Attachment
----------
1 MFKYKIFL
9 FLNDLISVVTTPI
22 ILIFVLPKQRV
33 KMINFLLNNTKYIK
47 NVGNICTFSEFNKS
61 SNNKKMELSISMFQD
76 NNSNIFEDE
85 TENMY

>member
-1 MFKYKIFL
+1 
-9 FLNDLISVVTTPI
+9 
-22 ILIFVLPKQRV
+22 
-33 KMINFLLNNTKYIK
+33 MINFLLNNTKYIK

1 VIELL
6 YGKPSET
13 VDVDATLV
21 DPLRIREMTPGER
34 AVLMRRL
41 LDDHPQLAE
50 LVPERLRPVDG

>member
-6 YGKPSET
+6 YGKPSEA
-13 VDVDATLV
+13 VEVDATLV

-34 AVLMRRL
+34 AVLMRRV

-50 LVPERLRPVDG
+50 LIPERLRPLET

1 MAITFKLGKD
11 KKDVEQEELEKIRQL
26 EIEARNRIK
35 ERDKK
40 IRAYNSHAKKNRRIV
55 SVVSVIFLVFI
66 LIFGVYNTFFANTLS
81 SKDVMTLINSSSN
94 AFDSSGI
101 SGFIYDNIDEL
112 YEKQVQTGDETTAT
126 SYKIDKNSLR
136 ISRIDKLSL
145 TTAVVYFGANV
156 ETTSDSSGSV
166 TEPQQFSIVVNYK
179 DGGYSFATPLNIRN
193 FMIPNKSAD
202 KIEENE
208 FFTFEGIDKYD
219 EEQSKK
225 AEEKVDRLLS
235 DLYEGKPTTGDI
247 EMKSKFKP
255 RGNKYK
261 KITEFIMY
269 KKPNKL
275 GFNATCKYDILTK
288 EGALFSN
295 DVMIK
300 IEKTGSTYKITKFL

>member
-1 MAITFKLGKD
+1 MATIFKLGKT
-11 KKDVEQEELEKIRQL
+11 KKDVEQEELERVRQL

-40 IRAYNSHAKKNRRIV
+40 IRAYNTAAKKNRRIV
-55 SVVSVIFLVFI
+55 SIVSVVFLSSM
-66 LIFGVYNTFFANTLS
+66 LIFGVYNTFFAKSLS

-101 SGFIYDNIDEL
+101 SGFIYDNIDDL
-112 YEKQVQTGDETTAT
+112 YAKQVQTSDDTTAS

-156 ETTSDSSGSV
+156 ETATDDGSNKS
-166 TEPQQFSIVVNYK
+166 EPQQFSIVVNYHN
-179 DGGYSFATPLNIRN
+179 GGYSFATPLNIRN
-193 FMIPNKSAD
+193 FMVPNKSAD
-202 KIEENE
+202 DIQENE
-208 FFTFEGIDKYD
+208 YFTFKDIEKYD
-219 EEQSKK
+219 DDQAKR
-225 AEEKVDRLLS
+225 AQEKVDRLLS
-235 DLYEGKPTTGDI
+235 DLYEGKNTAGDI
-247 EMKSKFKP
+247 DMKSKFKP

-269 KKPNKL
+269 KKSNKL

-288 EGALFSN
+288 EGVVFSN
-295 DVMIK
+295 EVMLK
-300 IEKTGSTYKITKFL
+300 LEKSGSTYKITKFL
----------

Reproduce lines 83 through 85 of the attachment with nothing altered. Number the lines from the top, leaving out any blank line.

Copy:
+166 EPQQFSIVVNYHN
-179 DGGYSFATPLNIRN
+179 GGYSFATPLNIRN